At last, Zarrinkolah, a woman of twenty-six who begins to see her clients as headless monsters after years of prostitution, flees to the garden in Karaj, where upon her arrival, reality blends with the magical. When she arrives in Karaj, she adopts a different role, transforming from a prostitute to a holy person. The reality of life resides in a magical space for her. She finds peace in the garden, which has become a utopia for the women searching for their femininity and autonomy. The narrative ends with the female characters leaving the garden (the temporary utopia).
This multivocal narrative incorporates five female protagonists (an old maid, two teachers [Munis and Mahdokht], a widowed housewife, and a prostitute) and one man. Each woman feels constrained by her life, her role, and the spaces she inhabits. In response to this frustration, the women desire their autonomy, freedom, and femininity. They search for a utopian space in which they believe they belong. In their attempt to find their unique path, they all gather in the garden, which, to them, resembles heaven. However, the heavenly quality of the space is temporary for the characters; the women fail in their attempt to create a utopian space, and they return melancholic to the city, scattered and separated.
Theme of Quest in Women without Men
In Women without Men, each woman identifies her quest and search as resisting stagnation. Zarrinkolah, the prostitute, is confined to a brothel and follows her spiritual quest by freeing herself from bondage. By doing so, she is forced to seek refuge in the streets. For Munis, the forty-year-old unmarried woman, committing suicide becomes, however paradoxically, a way to pursue her quest and desire in her transformed body. Mahdokht, the school teacher who lives with her brother, pursues her quest and frees her soul by transforming herself into a tree, thereby becoming one with nature and fluid in soul. While as a tree she is rooted to the ground, her seeds are free and can be cultivated anywhere. Farrokhlaqa kills her husband and leaves the urban town to reside in the garden in Karaj, where she hopes to find her liberation.
In Tuba and the Meaning of the Night, each of the female protagonists (Tuba, Munis, and Maryam) contemplates her attachments and detachments in her own way, meditating on the challenges she faces and charting her own boundaries regardless of the chains of convention. In Women without Men, the female characters desire autonomy and freedom; however, their roots in constricting convention and traditions do not permit them to be completely liberated. In both stories, the journey begins with the characters’ epiphany and enlightenment. Here, the themes of quest and search in the narrative becomes a notion of realization for the characters of their stagnancy and stillness. For the characters, the notion of quest and Desire to search is catalyzed by the realization that their captivity and imprisonment is due to fallacies about life and chastity. The notion of search for each character manifests in a different shape: for Munis, it is the quest for her autonomy; for Farrokhlaqa, the quest to find her freedom; for Zarrinkolah, the quest to find her identity; and for Mahdokht, the quest to immortalize her virginity.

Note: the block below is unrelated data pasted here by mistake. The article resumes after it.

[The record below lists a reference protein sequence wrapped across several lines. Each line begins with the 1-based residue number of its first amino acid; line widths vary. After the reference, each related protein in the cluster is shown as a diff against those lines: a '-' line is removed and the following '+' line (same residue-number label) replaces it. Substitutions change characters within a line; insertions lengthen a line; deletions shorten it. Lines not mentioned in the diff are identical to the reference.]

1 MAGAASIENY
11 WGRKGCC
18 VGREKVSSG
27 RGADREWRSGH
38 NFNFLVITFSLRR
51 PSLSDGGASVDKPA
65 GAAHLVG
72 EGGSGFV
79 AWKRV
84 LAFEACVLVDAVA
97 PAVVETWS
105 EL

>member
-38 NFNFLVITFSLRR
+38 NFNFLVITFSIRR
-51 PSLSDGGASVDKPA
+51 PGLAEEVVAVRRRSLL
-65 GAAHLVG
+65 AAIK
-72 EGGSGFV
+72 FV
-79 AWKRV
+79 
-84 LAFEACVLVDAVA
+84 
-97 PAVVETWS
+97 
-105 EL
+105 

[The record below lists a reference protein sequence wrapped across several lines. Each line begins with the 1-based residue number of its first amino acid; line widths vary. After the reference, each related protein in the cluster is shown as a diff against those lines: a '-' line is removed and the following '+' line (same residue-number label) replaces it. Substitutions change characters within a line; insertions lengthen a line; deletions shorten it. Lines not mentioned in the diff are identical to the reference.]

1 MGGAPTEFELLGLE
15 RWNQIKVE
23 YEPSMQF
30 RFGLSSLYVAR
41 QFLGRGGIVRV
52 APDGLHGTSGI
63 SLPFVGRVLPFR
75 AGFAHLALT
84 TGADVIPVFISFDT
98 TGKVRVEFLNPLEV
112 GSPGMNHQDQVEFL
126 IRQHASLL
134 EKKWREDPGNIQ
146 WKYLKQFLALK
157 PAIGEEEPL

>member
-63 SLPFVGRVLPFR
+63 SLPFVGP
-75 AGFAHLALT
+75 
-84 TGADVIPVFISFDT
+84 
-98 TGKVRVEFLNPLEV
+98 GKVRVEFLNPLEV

Zarrinkolah, Mahdokht, and Farrokhlaqa represent alternative paths to self-realization. Moreover, each symbolizes the ways in which the earthly or material world imposes restrictions on humans but more specifically on women. For example, Zarrinkolah, the prostitute, redefines virginity and chastity. She is a woman who lost her virginity in her childhood, and after many years of being abused, decides to revive her chastity.
Through Zarrinkolah’s search for reality, she obtains her first sign of enlightenment: she comes face to face with decapitated men. She decides to purify herself, and through this purification, she is transformed into a holy entity and an emblem of purity. She symbolizes chastity. She is entirely transformed and as pure as a newborn. The initial cause of Zarrinkolah’s enlightenment remains unclear; however, the time for this enlightenment occurs after a dream and at dawn. Dawn symbolizes the time between dream and waking; it equates with the time of inbetweenness and transcendence. Zarrinkolah achieves transcendence, is reborn, and becomes pure at dawn. The quest is the cause of the rebirth which characters (seekers) experience.
Emancipation and Reemergence of Tuba
In the first narrative, Tuba begins the journey of the soul and discovers it in her annihilation (fana) as she says: “I don’t need to search anymore” (digar niazi nemidid beh jostojuye haqiqat beravad). She achieves enlightenment by returning to the place of origin, or enlightenment by death. Her living mythical source, Leila, leads her to her Mystical Death (fana). However, Leila, ironically, is the Eternal Feminine who appears as Lakateh in the figure and shape of a mythical ghost, who is known as the unfaithful wife in modern prose. The fact that Leila is the ethereal woman (zan-e asiri), denoting eternal beauty, shows the continuity and correlation between the archetypal characters by juxtaposing the two contradictory notions of Eternal Feminine next to the Mystical Death. On the other hand, Munis, Tuba’s daughter, neither achieves the Mystical Death nor quenches her urge to go on a quest. In the second narrative, Munis appears with the same name and same conflicts, but as a different figure. In this narrative, after becoming enlightened, Munis kills herself. This represents a symbolic annihilation that takes a corporeal, worldly shape in the modern narrative as a suicide. Similarly, Mahdokht attains enlightenment about femininity and, therefore, desires to be united with a tree. Desire brings madness, which is the beginning of love and quest in the mystical world. From one intermediary to another, all three women discover the ultimate resolution to their quest is complete annihilation (fana).